The figure shows a number line extending from negative 5 to 5. A parenthesis is shown at positive 3 and an arrow extends form positive 3 to positive infinity.
Figure 4.30

Similarly, inequalities in two variables have many solutions. Any ordered pair (x,y)(x,y) that makes the inequality true when we substitute in the values is a solution of the inequality.

Solution of a Linear Inequality

An ordered pair (x,y)(x,y) is a solution of a linear inequality if the inequality is true when we substitute the values of x and y.

Example 4.69

Determine whether each ordered pair is a solution to the inequality y>x+4y>x+4:

(0,0)(0,0) (1,6)(1,6) (2,6)(2,6) (−5,−15)(−5,−15) (−8,12)(−8,12)

Try It 4.137

Determine whether each ordered pair is a solution to the inequality y>x3y>x3:

(0,0)(0,0) (4,9)(4,9) (−2,1)(−2,1) (−5,−3)(−5,−3) (5,1)(5,1)

Try It 4.138

Determine whether each ordered pair is a solution to the inequality y<x+1y<x+1:

(0,0)(0,0) (8,6)(8,6) (−2,−1)(−2,−1) (3,4)(3,4) (−1,−4)(−1,−4)

Recognize the Relation Between the Solutions of an Inequality and its Graph

Now, we will look at how the solutions of an inequality relate to its graph.

Let’s think about the number line in Figure 4.30 again. The point x=3x=3 separated that number line into two parts. On one side of 3 are all the numbers less than 3. On the other side of 3 all the numbers are greater than 3. See Figure 4.31.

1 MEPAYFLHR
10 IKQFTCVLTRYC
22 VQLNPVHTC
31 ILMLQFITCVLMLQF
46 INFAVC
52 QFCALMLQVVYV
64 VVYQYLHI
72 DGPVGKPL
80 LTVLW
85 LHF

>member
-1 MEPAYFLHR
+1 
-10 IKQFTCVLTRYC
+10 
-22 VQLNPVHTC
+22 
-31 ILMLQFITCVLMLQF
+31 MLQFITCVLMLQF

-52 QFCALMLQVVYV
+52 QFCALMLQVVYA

The figure shows a number line extending from negative 5 to 5. A parenthesis is shown at positive 3 and an arrow extends form positive 3 to positive infinity. An arrow above the number line extends from 3 and points to the left. It is labeled “numbers less than 3.” An arrow above the number line extends from 3 and points to the right. It is labeled “numbers greater than 3.”
Figure 4.31

The solution to x>3x>3 is the shaded part of the number line to the right of x=3x=3.

Similarly, the line y=x+4y=x+4 separates the plane into two regions. On one side of the line are points with y<x+4y<x+4. On the other side of the line are the points with y>x+4y>x+4. We call the line y=x+4y=x+4 a boundary line.

Boundary Line